This refers mostly to the use of side-cores to cast components with undercuts. Each additional direction typically increases component costs by 10-20% in addition to the tooling cost itself. Even if your production needs side-actions, try to align them all to one side to reduce die casting costs.

  6. Include appropriate draft angles
    All component walls parallel to the parting direction require to be offset by a small angle to facilitate their removal from the mold. Here are some standard draft angles, based on the material being cast:

    Aluminum: 1° for walls, 2° for inside cores
    Magnesium: 0.75° for walls, 1.5° for inside cores
    Zinc: 0.5° for walls, 1° for inside cores

    Holes and windows require more draft, compared to inside and outside wall features. Using incorrect draft or excluding it can result in damaged components and extended production times.

  7. Include ribs (and webs)
    Ribs (and webs) can increase stiffness and add strength to the component, resulting in a lighter part that’s more sturdy. In fact, a thin wall with ribs is sturdier than a thicker wall of uniform width. The resulting component is both lightweight and durable.
    Remember to use an odd number of ribs in your design. This eliminates the buildup of stress across to an adjacent rib and reduces the formation of thick intersections.

  8. Design sturdy bosses
    Bosses are integral features added to a casting, typically to serve as stand-offs and mounting points. A boss may also refer to a mounting feature that will receive a screw or thread-forming screw.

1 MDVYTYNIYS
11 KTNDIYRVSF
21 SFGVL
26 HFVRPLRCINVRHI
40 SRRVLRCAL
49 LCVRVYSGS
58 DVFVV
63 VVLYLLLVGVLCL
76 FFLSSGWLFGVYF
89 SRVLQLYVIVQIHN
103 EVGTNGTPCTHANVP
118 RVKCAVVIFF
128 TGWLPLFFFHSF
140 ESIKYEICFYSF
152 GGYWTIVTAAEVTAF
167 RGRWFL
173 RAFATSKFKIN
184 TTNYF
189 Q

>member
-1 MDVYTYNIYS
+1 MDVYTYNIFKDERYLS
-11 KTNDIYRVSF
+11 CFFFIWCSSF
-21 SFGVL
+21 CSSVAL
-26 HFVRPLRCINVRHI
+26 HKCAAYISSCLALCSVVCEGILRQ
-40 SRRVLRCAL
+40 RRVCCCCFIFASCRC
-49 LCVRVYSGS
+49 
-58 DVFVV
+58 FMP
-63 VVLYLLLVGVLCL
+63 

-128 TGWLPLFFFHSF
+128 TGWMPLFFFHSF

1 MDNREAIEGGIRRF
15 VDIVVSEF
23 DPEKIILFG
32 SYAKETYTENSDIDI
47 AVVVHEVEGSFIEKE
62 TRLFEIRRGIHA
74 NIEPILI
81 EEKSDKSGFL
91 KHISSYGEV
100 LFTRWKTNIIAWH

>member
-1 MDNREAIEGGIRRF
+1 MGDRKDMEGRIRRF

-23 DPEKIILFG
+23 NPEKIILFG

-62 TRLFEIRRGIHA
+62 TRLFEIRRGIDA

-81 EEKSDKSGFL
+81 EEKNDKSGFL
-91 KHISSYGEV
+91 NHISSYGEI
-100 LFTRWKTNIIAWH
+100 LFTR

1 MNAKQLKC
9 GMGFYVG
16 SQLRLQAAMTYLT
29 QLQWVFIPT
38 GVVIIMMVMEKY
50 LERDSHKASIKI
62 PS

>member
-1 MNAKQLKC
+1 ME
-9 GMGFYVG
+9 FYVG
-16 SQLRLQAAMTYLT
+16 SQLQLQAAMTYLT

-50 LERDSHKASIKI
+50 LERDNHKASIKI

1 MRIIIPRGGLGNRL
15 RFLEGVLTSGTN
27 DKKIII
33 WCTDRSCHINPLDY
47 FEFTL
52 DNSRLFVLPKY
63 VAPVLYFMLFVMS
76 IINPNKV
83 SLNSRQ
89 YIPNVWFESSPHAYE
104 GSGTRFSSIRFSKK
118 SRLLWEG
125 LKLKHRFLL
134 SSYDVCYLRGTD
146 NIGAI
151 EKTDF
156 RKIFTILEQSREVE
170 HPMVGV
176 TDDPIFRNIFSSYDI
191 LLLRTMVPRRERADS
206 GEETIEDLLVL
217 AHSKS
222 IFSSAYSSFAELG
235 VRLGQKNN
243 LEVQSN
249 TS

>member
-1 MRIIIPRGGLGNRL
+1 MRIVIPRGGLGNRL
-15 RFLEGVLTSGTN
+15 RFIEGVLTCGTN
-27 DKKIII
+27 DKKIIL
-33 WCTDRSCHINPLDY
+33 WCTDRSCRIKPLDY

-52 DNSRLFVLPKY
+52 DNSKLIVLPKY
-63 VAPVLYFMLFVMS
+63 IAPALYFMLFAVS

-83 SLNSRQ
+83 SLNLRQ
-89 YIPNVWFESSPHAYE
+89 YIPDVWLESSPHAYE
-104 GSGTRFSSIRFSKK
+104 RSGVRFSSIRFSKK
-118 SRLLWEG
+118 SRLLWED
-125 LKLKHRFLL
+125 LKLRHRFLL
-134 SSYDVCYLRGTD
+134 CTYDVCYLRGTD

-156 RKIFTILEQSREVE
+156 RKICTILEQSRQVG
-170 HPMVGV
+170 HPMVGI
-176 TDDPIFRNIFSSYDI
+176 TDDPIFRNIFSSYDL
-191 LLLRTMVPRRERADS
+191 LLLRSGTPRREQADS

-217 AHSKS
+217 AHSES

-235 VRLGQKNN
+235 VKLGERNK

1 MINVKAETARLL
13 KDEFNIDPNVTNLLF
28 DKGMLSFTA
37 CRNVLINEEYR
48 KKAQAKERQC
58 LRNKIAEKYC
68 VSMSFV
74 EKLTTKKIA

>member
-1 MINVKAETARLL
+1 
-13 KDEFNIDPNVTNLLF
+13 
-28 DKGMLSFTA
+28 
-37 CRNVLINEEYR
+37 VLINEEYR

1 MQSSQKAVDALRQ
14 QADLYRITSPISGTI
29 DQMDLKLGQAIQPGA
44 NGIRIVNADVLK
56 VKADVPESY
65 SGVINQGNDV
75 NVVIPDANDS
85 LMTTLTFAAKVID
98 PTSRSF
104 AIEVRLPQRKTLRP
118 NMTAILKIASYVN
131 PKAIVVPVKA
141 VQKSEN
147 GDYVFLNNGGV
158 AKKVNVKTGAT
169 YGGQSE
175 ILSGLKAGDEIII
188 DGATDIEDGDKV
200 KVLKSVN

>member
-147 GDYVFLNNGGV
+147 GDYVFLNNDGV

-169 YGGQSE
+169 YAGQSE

Use ample fillets and ribs in your design to ensure that molten material can easily flow into the boss area. Avoid surface shrinks by using ribs to connect a boss to a wall. Designing bosses poorly can result in the entire mold needing to be redone, so be sure to pay attention to details.

  9. Decide on hot chamber vs cold chamber casting
    Hot-chamber casting machines feature a built-in furnace in which metal is heated to achieve a molten state. Whereas in cold-chamber casting, the metal is heated in a separate furnace before being fed into the casting machine.

    Hot chamber casting can only be used with materials that have low melting points. It reduces the lifetime of the mold cavity, but speeds up cycle times. Typical cycle times are as short as 15-20 mins.

    Materials with high melting points require cold chamber casting. Higher mold cavity life, but longer cycle times. Production times are usually in multiples of those for hot chamber casting.

    Keep this in mind while choosing the material and type of casting for your parts.

We hope these methods help you design better and reduce your expenditure on die casting.

At Zetwerk, we leverage our global network of manufacturing hubs to deliver a wide range of manufacturing products. With 15,000+ MT/month fabrication capacity and 500+ custom projects executed, we are a reliable partner to outsource your manufacturing.

Contact us if you’d like help with optimising your design, or any manufacturing process.